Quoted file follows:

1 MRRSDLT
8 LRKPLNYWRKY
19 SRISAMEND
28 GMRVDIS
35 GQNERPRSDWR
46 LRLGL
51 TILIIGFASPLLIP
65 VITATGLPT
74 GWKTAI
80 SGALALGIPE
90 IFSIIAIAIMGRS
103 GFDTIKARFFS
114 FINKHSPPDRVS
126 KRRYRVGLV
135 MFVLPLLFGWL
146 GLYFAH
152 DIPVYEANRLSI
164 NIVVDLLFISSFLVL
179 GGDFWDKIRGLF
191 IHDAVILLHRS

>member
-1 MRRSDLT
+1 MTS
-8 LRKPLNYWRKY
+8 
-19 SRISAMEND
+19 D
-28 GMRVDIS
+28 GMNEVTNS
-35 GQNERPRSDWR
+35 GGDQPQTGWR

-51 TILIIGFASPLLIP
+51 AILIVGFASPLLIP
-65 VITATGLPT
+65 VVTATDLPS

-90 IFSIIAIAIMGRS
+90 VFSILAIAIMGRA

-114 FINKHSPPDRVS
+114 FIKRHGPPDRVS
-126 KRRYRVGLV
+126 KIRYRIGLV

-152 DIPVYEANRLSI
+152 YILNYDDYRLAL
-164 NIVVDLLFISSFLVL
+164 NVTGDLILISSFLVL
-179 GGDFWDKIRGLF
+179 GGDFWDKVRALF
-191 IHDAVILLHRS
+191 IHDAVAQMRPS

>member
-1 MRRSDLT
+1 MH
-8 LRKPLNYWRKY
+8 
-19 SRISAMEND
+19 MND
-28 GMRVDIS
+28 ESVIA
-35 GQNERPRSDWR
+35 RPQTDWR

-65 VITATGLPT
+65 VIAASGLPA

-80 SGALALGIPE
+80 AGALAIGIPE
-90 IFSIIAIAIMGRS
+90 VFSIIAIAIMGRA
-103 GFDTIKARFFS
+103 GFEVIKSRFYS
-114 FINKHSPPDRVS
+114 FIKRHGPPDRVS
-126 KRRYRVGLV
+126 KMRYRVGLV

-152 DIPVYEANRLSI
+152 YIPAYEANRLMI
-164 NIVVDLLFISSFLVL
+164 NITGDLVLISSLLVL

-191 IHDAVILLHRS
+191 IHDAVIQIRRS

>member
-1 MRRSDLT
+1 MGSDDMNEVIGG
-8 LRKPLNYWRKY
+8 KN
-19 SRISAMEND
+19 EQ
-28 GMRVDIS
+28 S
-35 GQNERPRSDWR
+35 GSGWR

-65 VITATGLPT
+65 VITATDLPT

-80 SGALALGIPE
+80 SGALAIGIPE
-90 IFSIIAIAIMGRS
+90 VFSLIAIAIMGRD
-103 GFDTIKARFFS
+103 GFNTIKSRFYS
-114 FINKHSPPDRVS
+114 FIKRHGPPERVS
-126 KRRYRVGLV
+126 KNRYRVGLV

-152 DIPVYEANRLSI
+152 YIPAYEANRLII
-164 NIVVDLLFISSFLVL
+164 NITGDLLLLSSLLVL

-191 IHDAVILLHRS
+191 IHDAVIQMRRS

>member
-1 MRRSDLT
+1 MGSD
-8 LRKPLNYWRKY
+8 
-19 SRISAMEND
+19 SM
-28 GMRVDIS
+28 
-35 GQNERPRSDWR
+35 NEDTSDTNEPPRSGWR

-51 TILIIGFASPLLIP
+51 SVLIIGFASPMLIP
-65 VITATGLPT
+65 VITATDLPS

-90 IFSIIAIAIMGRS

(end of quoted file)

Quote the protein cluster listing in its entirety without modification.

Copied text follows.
1 MRRSDLT
8 LRKPLNYWRKY
19 SRISAMEND
28 GMRVDIS
35 GQNERPRSDWR
46 LRLGL
51 TILIIGFASPLLIP
65 VITATGLPT
74 GWKTAI
80 SGALALGIPE
90 IFSIIAIAIMGRS
103 GFDTIKARFFS
114 FINKHSPPDRVS
126 KRRYRVGLV
135 MFVLPLLFGWL
146 GLYFAH
152 DIPVYEANRLSI
164 NIVVDLLFISSFLVL
179 GGDFWDKIRGLF
191 IHDAVILLHRS

>member
-1 MRRSDLT
+1 MTS
-8 LRKPLNYWRKY
+8 
-19 SRISAMEND
+19 D
-28 GMRVDIS
+28 GMNEVTNS
-35 GQNERPRSDWR
+35 GGDQPQTGWR

-51 TILIIGFASPLLIP
+51 AILIVGFASPLLIP
-65 VITATGLPT
+65 VVTATDLPS

-90 IFSIIAIAIMGRS
+90 VFSILAIAIMGRA

-114 FINKHSPPDRVS
+114 FIKRHGPPDRVS
-126 KRRYRVGLV
+126 KIRYRIGLV

-152 DIPVYEANRLSI
+152 YILNYDDYRLAL
-164 NIVVDLLFISSFLVL
+164 NVTGDLILISSFLVL
-179 GGDFWDKIRGLF
+179 GGDFWDKVRALF
-191 IHDAVILLHRS
+191 IHDAVAQMRPS

>member
-1 MRRSDLT
+1 MH
-8 LRKPLNYWRKY
+8 
-19 SRISAMEND
+19 MND
-28 GMRVDIS
+28 ESVIA
-35 GQNERPRSDWR
+35 RPQTDWR

-65 VITATGLPT
+65 VIAASGLPA

-80 SGALALGIPE
+80 AGALAIGIPE
-90 IFSIIAIAIMGRS
+90 VFSIIAIAIMGRA
-103 GFDTIKARFFS
+103 GFEVIKSRFYS
-114 FINKHSPPDRVS
+114 FIKRHGPPDRVS
-126 KRRYRVGLV
+126 KMRYRVGLV

-152 DIPVYEANRLSI
+152 YIPAYEANRLMI
-164 NIVVDLLFISSFLVL
+164 NITGDLVLISSLLVL

-191 IHDAVILLHRS
+191 IHDAVIQIRRS

>member
-1 MRRSDLT
+1 MGSDDMNEVIGG
-8 LRKPLNYWRKY
+8 KN
-19 SRISAMEND
+19 EQ
-28 GMRVDIS
+28 S
-35 GQNERPRSDWR
+35 GSGWR

-65 VITATGLPT
+65 VITATDLPT

-80 SGALALGIPE
+80 SGALAIGIPE
-90 IFSIIAIAIMGRS
+90 VFSLIAIAIMGRD
-103 GFDTIKARFFS
+103 GFNTIKSRFYS
-114 FINKHSPPDRVS
+114 FIKRHGPPERVS
-126 KRRYRVGLV
+126 KNRYRVGLV

-152 DIPVYEANRLSI
+152 YIPAYEANRLII
-164 NIVVDLLFISSFLVL
+164 NITGDLLLLSSLLVL

-191 IHDAVILLHRS
+191 IHDAVIQMRRS

>member
-1 MRRSDLT
+1 MGSD
-8 LRKPLNYWRKY
+8 
-19 SRISAMEND
+19 SM
-28 GMRVDIS
+28 
-35 GQNERPRSDWR
+35 NEDTSDTNEPPRSGWR

-51 TILIIGFASPLLIP
+51 SVLIIGFASPMLIP
-65 VITATGLPT
+65 VITATDLPS

-90 IFSIIAIAIMGRS